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What do young people learn as they create This project-design process combines many of

interactive stories, animations, games, music, the 21st century learning skills that will be
and art with Scratch? critical to success in the future: thinking
creatively, communicating clearly, analyzing
For one thing, they learn mathematical and systematically, collaborating effectively,
computational ideas that are built into the designing iteratively, learning continuously.
Scratch experience. As students create
programs in Scratch, they learn core Creating projects in Scratch also helps
computational concepts such as iteration and students develop a deeper level of fluency
conditionals. They also gain an understanding with digital technology. What do we mean by
of important mathematical concepts such as fluency? To be considered fluent in English,
coordinates, variables, and random numbers. Spanish, or other language, you must learn
not only how to read but also to write – that is,
Significantly, students learn these concepts in how to express yourself with the language.
a meaningful and motivating context. When Similarly, to be fluent with digital technology,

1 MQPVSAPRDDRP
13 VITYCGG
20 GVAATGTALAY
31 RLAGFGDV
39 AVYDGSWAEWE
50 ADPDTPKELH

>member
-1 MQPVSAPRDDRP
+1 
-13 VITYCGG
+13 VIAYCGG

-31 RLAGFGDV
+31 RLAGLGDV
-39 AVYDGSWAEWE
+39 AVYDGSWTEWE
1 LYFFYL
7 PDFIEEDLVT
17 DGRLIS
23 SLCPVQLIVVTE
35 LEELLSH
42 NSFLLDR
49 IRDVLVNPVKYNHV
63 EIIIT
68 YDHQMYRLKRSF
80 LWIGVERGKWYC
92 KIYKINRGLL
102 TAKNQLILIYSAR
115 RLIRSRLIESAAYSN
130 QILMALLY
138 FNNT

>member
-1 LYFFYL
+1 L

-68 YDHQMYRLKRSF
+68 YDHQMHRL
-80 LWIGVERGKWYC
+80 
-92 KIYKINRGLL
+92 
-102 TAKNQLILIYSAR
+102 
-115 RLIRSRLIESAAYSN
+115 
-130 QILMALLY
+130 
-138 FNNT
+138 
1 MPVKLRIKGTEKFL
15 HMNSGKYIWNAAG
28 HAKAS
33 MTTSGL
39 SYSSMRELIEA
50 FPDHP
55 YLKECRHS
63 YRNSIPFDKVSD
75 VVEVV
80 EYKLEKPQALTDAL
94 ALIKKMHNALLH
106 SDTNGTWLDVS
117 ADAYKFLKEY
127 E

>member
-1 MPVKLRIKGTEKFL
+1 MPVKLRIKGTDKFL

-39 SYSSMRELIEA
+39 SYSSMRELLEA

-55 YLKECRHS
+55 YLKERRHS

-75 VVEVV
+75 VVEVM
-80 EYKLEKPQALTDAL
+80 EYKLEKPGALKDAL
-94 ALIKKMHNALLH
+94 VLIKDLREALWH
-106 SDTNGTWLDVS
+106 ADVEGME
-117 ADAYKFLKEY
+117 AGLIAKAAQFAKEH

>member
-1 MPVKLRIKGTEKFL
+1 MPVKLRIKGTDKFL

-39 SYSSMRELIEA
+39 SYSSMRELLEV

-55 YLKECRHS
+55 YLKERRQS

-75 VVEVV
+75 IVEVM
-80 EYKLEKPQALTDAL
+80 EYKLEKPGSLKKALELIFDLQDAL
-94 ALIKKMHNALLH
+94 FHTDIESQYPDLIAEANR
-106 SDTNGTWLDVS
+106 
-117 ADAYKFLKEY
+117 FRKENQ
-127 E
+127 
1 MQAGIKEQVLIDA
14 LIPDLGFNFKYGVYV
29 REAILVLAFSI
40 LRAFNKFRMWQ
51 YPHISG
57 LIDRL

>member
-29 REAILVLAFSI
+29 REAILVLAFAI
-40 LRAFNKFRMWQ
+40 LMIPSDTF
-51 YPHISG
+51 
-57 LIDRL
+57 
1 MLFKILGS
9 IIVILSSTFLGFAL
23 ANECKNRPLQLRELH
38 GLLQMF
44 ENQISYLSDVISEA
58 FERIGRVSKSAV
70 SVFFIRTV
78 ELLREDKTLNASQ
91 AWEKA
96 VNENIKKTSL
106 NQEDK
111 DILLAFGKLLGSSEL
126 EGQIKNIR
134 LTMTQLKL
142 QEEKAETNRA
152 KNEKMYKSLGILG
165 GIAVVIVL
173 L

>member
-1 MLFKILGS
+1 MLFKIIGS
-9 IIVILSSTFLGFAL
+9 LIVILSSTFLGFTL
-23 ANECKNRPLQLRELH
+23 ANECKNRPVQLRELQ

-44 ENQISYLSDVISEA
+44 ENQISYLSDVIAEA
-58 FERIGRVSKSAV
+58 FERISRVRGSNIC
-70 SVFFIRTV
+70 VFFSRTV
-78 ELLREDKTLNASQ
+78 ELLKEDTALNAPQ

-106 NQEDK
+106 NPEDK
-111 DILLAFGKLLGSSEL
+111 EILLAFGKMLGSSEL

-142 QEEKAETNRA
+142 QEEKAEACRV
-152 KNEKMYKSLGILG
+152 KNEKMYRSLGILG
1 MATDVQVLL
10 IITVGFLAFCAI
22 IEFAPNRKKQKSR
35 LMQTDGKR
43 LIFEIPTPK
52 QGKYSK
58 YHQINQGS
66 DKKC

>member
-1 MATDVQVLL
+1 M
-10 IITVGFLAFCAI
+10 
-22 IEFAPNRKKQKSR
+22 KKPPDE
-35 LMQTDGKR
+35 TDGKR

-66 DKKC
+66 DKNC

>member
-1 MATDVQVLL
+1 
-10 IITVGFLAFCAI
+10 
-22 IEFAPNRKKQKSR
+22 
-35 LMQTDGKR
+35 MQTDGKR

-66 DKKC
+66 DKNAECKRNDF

students learn about variables in traditional you must learn not only how to interact with
algebra classes, they usually feel little the computer but also to create with it.
personal connection to the concept. But when
they learn about variables in the context of Of course, most students will not grow up to
Scratch, they can use variables immediately in become professional programmers, just as
very meaningful ways: to control the speed of most will not become professional writers. But
an animation, or to keep track of the score in a learning to program offers benefits for
game they are creating. everyone: it enables students to express
themselves more fully and creatively, helps
As students work on Scratch projects, they them develop as logical thinkers, and helps
also learn about the process of design. them understand the workings of the new
Typically, a student will start with an idea, technologies that they encounter everywhere
create a working prototype, experiment with it, in their everyday lives.
debug it when things go wrong, get feedback
References
from others, then revise and redesign it. It’s a
continuous spiral: get an idea, create a project, Scratch: Programming for All (http://bit.ly/YcK3n)
st
which leads to new ideas, which lead to new 21 Century Learning Skills (http://bit.ly/119M3wZ)
projects, and on and on.

Lifelong Kindergarten Group, MIT Media Lab